Barter transaction QuickBooks Online


Barter transaction is a simple transaction in QuickBooks Online (QBO) once you know the key component to it.  The secret ingredient is the "Barter" bank account.  It is the piece you need to flow the transactions through the books.

Create the bank account....

  1. Select the Gear icon and then choose Chart of Accounts.
  2. Create a new account by following these steps:
    • Select New and then choose Bank as the category type.
    • Select Checking as the Detail Type.
    • Type in the name of the account and name it Barter Bank Account.
    • Choose Save to record the transaction.

Record the Sale or Accounts Receivable transaction....

  • Choose the Create (+) icon and then select Invoice or Sales Receipt.
  • Fill out the invoice or sales receipt as you normally would and then Save it.
  • Choose the  Create + icon and then select Receive Payment. (Skip this step if using a sales receipt.)
  • Choose the Customer from the drop-down menu.
  • From the Payment Method drop-down menu, select Add New and then enter "Barter" in the name field.
  • Choose Save.
  • Select Deposit To: and then choose the Barter Bank Account.
  • Choose Save to record the transaction.

Record the Expense or Accounts Payable transaction....

  • Choose the Create (+) icon and then select Bill from the vendor that is now your customer or vice versa.
  • Fill out the bill as you normally would and then Save it.
  • Choose the Create + icon and then choose Pay Bill.
  • From the Payment Account drop-down menu, select the Barter Bank Account.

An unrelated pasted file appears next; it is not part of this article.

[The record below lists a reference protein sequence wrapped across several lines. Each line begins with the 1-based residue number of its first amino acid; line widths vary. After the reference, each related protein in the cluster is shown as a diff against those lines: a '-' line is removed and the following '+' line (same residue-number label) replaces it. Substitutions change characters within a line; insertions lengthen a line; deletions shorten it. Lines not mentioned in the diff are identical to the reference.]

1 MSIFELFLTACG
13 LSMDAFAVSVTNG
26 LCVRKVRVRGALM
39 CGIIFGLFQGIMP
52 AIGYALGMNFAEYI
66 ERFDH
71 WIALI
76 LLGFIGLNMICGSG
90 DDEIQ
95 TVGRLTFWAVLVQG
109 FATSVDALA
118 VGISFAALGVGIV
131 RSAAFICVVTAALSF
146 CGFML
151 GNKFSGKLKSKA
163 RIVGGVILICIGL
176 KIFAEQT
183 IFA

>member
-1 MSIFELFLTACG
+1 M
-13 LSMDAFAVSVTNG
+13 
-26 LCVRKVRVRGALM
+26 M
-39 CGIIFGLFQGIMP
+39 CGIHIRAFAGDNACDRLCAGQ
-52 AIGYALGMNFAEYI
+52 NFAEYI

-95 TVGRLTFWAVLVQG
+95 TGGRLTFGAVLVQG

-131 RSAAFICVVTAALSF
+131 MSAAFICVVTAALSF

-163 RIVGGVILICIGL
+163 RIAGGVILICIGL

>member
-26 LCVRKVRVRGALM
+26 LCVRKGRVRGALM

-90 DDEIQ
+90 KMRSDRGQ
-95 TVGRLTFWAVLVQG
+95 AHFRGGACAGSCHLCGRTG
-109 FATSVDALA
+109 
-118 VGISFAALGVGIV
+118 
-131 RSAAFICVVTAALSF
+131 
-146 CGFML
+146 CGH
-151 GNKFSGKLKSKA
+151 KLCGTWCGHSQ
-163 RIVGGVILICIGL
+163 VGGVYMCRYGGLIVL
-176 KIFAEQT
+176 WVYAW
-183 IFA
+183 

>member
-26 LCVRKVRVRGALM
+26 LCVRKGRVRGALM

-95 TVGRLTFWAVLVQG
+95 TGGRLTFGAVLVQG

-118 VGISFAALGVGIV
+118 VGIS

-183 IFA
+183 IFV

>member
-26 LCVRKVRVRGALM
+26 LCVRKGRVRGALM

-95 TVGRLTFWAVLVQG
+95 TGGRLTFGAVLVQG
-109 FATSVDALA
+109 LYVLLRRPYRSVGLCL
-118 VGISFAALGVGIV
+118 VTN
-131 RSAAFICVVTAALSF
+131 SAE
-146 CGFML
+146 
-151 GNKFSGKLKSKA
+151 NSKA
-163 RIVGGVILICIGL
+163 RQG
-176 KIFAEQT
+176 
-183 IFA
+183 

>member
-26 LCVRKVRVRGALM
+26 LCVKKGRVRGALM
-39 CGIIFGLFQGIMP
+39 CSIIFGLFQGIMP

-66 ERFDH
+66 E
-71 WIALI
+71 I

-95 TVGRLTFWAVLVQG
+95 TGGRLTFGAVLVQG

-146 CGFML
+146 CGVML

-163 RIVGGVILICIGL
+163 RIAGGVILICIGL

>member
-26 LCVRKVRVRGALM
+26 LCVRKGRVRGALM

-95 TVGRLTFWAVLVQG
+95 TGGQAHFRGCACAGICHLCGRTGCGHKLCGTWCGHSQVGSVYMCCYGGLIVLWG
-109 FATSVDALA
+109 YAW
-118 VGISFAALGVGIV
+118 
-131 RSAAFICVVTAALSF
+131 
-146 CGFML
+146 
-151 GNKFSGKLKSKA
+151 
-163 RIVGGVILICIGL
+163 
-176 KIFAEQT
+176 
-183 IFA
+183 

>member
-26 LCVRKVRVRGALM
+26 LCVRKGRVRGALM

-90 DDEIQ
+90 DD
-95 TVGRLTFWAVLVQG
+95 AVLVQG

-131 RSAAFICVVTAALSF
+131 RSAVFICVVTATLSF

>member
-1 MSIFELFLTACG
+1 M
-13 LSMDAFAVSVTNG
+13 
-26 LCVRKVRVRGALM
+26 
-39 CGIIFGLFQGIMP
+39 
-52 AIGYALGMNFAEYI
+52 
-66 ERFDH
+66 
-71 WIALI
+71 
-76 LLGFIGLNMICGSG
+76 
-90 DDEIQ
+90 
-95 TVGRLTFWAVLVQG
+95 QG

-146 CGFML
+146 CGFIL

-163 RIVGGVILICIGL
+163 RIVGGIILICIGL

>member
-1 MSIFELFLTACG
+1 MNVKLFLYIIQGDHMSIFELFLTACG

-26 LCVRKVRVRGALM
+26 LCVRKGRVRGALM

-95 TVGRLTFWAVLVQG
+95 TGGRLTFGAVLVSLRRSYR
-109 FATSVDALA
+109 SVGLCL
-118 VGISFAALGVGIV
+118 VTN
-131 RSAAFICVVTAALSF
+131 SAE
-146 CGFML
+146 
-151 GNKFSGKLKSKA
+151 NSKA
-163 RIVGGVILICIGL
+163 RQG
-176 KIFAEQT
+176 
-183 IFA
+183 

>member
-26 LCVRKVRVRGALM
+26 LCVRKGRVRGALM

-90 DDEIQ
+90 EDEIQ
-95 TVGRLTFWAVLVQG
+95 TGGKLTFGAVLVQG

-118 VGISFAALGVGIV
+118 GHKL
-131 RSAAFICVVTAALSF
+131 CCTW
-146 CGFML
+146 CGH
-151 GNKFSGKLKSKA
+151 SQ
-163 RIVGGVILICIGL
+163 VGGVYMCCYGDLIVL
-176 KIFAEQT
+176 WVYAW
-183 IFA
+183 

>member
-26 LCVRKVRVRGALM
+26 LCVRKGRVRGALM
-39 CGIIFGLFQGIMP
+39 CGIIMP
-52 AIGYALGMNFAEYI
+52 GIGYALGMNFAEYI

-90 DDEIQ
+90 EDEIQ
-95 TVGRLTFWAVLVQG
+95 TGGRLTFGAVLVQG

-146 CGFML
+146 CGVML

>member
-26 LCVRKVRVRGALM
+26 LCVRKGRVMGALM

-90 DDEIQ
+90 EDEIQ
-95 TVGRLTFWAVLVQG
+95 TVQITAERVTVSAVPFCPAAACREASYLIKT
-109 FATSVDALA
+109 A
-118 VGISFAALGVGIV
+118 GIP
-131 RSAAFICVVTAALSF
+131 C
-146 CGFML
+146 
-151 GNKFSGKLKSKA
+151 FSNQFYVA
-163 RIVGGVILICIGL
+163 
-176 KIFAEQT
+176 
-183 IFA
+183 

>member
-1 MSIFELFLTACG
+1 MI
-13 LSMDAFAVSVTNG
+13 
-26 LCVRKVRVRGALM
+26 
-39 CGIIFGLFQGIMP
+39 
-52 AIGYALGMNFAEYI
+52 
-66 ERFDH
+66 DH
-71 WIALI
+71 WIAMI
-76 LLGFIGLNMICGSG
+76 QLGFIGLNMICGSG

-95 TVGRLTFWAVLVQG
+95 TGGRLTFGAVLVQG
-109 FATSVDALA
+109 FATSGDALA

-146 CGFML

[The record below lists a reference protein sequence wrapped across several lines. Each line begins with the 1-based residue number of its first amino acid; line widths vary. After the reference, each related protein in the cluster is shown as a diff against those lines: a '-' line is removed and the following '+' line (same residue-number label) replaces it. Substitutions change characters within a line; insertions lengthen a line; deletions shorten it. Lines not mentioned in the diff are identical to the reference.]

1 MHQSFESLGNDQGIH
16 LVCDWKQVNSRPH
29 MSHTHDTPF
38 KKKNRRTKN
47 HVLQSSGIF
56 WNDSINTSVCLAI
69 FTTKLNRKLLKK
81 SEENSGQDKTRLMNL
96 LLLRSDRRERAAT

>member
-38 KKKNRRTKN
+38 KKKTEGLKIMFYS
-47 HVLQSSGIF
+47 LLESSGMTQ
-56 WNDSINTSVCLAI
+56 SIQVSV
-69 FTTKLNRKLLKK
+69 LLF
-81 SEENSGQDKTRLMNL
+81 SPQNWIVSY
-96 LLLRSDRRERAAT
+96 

• Select the bill you want to pay.
  • Enter the amount of the bill payment and then choose Save to record the transaction.

Recording the barter transaction....

Then record the transactions like they would normally be recorded as if you were being paid.  Use the Barter Bank Account to record the "payment" of the invoice and then to "pay" your vendor.  Since no money changed hands, these transactions are done for record purposes to show the income and the expense which basically wash each other out.  If the two transactions were not equal in value, the invoice or bill will show a balance due or credit. In that case, you will need to either pay one vendor (if you owe the customer/vendor) or Receive a Payment (if they owe you) to clear the balances owed.

Final words of wisdom:   If your business operates on a cash basis, the invoice and the bill payment should both be dated on the same date in order for them to be properly recorded in your records.  So, a simple transaction once you know the flow.  Here is a link to other Vendor blog posts on my website.

If you have any questions or would like to see a future video on another topic, please reach out to me on Facebook.

Lynda Artesani

Lynda Artesani is the president of Artesani Bookkeeping where she uses her expertise and organizational skills to help her clients thrive and become profitable. Lynda is a member of the Intuit Trainer Writer Network. She is an alumni member of the Intuit Advisory Board. Additionally, she is the first Expert Columnist for the QB Community forum. She is also a co-founder in a Facebook group called QB Community Live!